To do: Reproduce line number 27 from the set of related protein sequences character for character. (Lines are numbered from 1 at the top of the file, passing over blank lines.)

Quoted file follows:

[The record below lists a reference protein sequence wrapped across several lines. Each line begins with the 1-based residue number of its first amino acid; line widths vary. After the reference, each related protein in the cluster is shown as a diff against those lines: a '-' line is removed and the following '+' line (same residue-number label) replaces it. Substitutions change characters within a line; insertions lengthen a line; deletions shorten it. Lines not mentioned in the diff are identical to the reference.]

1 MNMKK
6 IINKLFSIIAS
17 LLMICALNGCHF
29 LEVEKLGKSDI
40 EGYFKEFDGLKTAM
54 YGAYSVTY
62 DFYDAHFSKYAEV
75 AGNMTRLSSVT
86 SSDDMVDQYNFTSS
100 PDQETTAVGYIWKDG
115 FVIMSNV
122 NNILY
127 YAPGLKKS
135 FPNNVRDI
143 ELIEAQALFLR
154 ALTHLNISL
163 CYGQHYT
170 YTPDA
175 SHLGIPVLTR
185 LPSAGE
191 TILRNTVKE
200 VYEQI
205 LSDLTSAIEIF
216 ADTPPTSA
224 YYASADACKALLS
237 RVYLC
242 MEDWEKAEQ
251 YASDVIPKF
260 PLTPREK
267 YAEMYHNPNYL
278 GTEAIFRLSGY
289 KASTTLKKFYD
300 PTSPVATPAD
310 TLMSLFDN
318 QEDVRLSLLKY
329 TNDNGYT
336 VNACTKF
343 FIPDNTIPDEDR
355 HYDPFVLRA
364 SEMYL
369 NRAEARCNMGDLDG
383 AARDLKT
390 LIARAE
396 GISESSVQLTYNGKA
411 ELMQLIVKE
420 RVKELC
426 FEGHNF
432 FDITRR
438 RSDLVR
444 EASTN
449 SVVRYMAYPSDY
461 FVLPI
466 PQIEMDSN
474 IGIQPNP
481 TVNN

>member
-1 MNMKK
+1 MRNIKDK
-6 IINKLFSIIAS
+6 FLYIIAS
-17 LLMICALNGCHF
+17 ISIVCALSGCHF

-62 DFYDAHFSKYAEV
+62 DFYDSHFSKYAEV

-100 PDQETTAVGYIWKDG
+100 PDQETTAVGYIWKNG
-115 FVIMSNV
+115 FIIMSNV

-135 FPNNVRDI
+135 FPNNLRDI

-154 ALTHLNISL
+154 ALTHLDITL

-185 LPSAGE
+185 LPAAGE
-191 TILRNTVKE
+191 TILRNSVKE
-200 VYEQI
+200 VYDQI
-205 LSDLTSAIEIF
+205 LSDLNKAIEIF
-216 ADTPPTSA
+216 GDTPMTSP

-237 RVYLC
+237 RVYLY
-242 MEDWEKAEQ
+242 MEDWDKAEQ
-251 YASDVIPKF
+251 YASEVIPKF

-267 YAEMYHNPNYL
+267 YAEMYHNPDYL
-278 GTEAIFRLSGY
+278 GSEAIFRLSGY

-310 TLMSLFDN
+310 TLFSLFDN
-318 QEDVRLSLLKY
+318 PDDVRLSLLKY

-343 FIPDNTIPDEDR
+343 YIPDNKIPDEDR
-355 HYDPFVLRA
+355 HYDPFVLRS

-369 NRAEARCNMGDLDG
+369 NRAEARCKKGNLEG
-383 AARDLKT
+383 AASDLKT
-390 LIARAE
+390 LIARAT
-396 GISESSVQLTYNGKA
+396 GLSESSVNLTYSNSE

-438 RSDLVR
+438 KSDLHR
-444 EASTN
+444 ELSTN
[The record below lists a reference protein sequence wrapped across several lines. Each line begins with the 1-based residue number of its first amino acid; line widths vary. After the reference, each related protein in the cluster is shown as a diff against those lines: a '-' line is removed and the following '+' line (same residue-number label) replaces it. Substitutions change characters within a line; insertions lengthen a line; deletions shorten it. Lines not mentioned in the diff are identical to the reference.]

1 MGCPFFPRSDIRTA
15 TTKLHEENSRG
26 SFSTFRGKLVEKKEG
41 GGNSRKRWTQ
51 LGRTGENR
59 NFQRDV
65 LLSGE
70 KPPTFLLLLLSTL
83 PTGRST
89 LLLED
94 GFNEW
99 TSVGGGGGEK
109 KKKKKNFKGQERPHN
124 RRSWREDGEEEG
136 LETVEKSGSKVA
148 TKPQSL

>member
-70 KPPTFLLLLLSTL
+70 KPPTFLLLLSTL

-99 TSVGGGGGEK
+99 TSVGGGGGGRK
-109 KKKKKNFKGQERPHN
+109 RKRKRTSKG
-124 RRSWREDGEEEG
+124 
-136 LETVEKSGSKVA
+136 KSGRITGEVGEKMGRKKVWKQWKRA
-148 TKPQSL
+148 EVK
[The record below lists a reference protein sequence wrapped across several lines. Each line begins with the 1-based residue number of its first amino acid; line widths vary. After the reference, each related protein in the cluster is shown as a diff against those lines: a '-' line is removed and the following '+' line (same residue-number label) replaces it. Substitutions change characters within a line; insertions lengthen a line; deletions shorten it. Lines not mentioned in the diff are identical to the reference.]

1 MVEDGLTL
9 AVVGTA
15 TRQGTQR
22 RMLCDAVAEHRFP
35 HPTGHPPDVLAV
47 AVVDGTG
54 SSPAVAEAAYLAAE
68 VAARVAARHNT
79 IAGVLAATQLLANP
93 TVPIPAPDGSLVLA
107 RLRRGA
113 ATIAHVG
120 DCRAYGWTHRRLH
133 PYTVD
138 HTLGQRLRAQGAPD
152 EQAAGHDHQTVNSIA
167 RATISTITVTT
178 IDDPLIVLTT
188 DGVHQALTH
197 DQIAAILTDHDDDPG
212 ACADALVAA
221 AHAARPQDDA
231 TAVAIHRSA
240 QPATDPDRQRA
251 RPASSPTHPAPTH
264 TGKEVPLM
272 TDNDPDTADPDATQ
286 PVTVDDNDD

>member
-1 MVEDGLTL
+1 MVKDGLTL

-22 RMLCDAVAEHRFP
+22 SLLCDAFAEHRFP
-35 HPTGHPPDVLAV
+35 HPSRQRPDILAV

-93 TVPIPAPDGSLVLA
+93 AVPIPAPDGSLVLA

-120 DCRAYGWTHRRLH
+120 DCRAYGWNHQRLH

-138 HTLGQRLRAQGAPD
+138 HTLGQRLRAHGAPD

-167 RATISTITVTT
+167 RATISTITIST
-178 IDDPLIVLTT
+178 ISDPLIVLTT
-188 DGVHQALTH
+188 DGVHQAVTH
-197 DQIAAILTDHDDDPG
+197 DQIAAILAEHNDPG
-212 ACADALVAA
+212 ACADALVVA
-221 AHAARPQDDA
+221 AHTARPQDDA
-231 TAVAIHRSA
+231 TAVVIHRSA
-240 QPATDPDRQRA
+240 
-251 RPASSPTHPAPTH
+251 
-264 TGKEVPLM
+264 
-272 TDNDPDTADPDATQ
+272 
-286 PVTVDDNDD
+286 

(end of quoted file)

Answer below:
237 RVYLC